You are unlikely to be eligible for help if your passport or letter from the Home Office says you have 'no recourse to public funds' or if you have overstayed your original permission to stay.
In these situations, it is essential that you get immigration advice from a qualified immigration law adviser.
Contact the Office of the Immigration Services Commissioner to find a regulated immigration adviser.
If you are a citizen of an EU or EEA country
Eligible after five years residence
If you are a national of an EU or EEA country, you will be usually be eligible for assistance if you have lived in the UK continuously for five years and have been working, studying or supporting yourself as a self-sufficient person.
Family members of these EEA nationals are also usually eligible for assistance.
Eligible because you are or have been working
You will be eligible for assistance if you’re working in the UK. Work does not need to be full-time and you still qualify if you are doing genuine part-time work but need to top up your income with state benefits. Self-employment also counts.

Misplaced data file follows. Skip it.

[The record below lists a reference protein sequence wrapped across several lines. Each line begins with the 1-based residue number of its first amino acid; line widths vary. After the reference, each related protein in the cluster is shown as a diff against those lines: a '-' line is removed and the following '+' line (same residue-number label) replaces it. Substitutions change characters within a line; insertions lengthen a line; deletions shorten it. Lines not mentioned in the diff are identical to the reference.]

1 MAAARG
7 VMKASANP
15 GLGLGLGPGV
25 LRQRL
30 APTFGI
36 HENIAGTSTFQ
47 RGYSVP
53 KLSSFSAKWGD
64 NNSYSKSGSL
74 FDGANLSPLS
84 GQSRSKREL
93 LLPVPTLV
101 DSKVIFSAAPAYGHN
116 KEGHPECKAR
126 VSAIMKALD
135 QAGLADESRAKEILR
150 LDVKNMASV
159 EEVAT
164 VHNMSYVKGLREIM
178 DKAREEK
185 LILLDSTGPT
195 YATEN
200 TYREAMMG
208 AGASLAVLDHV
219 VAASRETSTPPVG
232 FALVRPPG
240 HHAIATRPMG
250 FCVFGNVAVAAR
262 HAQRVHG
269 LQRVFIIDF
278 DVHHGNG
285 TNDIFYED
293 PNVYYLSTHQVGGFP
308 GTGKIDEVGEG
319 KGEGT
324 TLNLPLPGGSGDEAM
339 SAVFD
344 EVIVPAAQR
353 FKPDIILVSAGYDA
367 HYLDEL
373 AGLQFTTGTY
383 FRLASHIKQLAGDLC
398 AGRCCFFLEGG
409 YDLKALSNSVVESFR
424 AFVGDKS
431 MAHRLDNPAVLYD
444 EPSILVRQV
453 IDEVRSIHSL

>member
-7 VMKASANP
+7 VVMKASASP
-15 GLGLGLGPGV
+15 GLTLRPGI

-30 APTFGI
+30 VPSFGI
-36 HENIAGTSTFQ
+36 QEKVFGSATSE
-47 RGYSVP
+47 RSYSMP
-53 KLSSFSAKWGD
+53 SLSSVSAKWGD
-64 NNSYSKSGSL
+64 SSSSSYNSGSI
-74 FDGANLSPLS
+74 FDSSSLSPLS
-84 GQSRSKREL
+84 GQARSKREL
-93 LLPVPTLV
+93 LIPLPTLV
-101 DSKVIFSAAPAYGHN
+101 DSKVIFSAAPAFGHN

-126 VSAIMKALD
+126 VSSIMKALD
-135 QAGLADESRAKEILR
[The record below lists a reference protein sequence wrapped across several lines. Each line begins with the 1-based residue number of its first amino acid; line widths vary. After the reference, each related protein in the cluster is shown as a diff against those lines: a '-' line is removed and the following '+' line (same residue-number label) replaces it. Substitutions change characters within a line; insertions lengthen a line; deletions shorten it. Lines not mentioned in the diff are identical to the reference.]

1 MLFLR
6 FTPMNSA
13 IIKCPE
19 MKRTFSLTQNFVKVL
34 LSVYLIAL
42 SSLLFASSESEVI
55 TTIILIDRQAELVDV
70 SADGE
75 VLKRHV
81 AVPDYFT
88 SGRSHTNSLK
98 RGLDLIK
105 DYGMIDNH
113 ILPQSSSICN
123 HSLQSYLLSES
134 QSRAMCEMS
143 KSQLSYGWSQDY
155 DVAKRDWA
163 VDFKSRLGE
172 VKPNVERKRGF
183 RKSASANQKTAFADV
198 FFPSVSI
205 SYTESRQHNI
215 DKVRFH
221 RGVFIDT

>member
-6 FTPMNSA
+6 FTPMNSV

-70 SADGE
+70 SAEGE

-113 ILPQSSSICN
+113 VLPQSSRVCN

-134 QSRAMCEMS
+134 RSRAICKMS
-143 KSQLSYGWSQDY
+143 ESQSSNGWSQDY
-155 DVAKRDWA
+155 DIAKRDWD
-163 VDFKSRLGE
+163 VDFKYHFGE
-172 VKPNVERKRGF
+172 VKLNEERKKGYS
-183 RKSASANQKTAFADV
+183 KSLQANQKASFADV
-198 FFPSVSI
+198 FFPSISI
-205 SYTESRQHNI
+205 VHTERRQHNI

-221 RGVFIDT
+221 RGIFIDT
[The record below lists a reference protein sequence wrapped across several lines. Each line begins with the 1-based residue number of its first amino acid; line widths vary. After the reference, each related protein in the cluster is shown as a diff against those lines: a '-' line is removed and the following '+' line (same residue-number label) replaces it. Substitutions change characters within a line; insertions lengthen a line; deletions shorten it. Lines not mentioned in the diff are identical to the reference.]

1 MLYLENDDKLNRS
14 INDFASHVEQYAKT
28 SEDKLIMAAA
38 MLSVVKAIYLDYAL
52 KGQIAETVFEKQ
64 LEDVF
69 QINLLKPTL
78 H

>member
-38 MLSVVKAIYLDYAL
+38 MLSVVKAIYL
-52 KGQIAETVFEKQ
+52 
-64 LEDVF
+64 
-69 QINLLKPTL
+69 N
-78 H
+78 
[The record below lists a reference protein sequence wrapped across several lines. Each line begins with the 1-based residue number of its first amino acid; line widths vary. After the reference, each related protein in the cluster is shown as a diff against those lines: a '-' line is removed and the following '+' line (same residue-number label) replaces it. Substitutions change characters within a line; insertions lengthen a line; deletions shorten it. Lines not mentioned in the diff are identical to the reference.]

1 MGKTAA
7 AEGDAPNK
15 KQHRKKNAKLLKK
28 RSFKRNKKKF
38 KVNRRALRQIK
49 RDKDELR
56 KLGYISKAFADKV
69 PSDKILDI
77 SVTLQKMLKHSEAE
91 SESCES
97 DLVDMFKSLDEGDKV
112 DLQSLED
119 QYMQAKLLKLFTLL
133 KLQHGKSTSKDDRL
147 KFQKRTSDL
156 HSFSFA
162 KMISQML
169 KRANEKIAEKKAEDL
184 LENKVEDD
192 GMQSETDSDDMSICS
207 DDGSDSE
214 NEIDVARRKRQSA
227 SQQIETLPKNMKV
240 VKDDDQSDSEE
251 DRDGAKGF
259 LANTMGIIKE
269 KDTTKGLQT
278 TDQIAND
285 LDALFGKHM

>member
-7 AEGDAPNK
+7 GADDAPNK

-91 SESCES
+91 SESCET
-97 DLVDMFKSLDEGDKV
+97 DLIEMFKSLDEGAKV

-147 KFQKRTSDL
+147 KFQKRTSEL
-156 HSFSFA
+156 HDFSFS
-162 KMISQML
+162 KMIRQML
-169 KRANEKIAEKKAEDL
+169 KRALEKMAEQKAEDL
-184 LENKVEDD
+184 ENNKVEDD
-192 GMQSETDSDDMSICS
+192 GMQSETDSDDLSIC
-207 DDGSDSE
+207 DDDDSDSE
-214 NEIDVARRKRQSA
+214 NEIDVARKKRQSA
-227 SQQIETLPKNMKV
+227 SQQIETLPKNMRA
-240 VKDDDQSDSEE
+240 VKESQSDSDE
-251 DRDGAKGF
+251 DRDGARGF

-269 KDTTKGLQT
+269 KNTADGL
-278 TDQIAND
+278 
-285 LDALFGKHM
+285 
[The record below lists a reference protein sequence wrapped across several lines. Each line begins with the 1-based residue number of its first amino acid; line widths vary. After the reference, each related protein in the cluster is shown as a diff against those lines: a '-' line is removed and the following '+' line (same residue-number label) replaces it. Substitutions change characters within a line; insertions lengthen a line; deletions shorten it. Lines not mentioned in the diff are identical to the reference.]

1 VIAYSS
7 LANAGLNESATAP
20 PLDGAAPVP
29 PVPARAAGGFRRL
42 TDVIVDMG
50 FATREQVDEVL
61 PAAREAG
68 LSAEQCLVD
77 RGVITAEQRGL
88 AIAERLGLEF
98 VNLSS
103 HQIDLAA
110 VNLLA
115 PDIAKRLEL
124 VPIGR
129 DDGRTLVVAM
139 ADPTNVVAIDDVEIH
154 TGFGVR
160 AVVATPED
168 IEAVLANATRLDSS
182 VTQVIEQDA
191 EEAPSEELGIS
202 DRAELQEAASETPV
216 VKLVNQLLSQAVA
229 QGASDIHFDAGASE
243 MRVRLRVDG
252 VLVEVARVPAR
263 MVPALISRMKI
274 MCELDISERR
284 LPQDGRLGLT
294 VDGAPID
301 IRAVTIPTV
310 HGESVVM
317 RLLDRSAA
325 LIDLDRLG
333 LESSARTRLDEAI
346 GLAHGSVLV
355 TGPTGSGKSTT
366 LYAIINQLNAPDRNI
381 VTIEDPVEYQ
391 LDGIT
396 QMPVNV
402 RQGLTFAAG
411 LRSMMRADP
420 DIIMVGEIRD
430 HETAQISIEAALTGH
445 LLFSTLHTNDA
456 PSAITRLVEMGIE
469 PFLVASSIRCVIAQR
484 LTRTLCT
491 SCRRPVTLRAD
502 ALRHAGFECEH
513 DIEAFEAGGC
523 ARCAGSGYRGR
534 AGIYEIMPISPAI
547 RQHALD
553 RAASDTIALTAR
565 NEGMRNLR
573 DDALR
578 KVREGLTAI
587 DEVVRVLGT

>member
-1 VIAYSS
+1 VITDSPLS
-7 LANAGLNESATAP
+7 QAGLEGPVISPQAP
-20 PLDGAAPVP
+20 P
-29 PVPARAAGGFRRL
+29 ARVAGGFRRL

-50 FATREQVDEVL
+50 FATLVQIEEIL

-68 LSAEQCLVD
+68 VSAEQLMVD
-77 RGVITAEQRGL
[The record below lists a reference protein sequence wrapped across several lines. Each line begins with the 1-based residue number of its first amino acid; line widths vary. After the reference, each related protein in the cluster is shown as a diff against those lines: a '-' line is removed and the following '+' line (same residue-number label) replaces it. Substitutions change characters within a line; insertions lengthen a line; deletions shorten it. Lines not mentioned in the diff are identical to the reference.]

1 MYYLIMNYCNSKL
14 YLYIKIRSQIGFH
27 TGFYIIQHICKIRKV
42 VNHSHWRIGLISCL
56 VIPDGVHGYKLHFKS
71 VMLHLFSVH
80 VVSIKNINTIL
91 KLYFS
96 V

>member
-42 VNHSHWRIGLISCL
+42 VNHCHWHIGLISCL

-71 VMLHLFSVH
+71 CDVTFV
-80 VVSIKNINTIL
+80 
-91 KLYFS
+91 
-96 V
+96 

You will also be eligible for assistance in some situations when you have stopped working, if:
- you are a worker, have lost your job through no fault of your own and have registered as a jobseeker with JobCentre Plus
- you’ve lived in the UK for more than two years, have been working but have had to stop because of permanent incapacity
- you’ve had to stop work following an industrial accident or disease and are entitled to certain UK disability benefits
- you’ve lived in the UK for at least three years and have retired after working in the UK for at least 12 months